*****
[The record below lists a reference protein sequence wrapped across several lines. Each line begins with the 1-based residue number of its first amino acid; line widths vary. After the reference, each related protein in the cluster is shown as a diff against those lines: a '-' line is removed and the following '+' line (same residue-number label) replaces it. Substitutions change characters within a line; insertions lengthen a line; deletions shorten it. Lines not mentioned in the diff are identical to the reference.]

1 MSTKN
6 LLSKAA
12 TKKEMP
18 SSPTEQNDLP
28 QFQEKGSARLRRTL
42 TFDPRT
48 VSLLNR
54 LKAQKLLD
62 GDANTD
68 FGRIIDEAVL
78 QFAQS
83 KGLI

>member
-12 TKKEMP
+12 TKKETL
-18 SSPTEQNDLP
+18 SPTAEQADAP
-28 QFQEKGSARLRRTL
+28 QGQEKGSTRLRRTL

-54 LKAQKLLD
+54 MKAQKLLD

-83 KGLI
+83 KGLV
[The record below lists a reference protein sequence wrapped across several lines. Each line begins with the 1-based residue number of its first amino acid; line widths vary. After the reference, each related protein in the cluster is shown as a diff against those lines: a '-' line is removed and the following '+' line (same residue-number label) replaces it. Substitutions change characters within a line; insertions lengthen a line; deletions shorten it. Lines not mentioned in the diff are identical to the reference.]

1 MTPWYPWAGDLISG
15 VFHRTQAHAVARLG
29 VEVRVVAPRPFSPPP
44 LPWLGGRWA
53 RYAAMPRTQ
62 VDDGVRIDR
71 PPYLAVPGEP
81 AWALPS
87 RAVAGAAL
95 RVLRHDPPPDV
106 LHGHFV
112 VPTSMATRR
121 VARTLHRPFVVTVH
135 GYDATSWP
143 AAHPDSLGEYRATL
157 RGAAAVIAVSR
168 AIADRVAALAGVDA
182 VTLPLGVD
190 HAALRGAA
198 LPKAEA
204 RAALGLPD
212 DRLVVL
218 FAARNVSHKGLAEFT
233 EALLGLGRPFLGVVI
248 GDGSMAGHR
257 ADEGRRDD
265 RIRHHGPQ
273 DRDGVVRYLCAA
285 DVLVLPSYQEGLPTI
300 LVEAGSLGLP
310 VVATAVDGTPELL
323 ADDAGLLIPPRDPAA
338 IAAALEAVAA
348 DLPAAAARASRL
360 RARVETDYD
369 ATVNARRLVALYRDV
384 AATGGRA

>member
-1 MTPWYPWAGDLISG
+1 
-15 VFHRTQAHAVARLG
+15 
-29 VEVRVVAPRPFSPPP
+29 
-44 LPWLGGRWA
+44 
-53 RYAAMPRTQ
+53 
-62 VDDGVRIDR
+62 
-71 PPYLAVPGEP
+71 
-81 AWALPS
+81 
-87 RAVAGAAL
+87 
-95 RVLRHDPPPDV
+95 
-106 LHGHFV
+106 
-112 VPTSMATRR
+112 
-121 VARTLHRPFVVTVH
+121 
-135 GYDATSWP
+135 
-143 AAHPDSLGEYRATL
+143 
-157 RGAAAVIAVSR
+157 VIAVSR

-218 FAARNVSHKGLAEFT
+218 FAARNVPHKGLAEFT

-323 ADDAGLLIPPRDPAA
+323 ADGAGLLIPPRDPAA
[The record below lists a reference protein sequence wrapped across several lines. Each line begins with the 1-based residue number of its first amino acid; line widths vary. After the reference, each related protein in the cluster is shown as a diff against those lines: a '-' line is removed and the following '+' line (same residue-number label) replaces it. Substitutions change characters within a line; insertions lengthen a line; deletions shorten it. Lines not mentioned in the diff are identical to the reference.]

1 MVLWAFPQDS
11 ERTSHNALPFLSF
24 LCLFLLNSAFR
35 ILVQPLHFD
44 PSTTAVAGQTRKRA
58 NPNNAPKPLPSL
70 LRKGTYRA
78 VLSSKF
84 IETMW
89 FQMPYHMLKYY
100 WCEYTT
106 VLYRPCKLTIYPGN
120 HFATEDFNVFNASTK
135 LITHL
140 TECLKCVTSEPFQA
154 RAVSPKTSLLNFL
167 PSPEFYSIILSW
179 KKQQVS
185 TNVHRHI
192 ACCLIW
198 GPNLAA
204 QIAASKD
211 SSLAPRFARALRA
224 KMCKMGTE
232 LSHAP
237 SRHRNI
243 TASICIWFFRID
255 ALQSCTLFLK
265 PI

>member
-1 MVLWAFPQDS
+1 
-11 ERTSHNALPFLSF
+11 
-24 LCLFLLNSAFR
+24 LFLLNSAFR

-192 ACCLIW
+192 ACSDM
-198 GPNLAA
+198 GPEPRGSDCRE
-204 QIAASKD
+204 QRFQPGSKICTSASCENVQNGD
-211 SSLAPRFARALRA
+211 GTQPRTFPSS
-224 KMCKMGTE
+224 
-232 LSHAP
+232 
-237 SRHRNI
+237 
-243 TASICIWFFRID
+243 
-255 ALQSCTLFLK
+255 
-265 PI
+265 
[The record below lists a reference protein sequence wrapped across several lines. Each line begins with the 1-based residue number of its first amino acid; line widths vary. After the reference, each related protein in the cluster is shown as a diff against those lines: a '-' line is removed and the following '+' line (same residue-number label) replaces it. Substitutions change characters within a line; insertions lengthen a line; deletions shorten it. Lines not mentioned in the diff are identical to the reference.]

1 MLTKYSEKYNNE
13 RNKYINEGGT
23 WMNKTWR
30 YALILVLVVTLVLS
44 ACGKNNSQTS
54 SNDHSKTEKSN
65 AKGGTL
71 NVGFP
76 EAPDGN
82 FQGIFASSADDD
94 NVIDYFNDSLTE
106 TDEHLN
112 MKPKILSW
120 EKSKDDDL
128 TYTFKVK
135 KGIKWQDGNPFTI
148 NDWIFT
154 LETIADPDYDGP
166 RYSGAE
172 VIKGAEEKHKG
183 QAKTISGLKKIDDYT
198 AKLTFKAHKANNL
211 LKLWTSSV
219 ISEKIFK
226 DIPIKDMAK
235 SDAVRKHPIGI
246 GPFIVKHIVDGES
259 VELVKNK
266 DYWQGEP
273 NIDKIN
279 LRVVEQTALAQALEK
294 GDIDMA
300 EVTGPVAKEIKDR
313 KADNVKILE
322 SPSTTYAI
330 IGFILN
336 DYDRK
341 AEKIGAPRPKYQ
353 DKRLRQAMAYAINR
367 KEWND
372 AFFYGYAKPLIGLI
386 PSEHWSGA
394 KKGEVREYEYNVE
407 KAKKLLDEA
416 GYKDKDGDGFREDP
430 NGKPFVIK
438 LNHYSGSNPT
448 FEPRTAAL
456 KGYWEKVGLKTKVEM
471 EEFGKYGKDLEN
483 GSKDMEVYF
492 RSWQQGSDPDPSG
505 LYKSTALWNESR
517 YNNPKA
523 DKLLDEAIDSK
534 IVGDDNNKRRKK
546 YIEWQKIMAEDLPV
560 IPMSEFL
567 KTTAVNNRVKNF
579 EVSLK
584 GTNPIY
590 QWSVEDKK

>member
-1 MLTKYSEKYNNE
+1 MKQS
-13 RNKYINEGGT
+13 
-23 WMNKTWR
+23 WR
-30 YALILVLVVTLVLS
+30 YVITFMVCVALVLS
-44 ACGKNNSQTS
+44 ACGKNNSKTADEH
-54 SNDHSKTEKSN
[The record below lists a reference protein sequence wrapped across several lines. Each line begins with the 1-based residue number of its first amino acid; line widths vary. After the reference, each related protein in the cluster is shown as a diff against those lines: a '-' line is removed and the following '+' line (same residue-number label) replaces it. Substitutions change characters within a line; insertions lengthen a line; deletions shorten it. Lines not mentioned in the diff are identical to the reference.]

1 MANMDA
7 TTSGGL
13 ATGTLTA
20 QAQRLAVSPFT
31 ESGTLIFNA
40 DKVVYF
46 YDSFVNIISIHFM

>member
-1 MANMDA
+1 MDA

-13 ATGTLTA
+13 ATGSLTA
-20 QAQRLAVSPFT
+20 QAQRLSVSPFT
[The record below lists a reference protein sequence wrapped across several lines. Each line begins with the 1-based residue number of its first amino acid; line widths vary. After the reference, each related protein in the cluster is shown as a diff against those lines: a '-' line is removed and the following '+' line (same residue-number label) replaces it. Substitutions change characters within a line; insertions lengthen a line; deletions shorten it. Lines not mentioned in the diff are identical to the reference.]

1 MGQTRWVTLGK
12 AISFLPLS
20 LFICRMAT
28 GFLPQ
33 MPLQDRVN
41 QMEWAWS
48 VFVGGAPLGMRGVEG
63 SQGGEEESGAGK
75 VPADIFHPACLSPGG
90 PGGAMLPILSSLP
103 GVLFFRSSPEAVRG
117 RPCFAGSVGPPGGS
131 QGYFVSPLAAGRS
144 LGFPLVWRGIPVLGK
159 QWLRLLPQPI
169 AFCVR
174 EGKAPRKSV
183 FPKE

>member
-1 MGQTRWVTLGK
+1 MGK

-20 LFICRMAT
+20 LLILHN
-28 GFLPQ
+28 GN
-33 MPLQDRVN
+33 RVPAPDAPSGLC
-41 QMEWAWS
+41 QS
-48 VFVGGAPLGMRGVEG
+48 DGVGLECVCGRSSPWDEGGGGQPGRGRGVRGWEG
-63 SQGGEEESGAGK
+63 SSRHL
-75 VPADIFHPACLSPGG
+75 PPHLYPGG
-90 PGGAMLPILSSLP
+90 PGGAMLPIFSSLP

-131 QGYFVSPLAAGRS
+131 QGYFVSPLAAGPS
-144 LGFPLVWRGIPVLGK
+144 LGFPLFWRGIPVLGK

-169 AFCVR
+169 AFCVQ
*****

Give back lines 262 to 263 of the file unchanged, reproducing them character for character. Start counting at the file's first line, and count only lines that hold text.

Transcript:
159 QWLRLLPQPI
169 AFCVR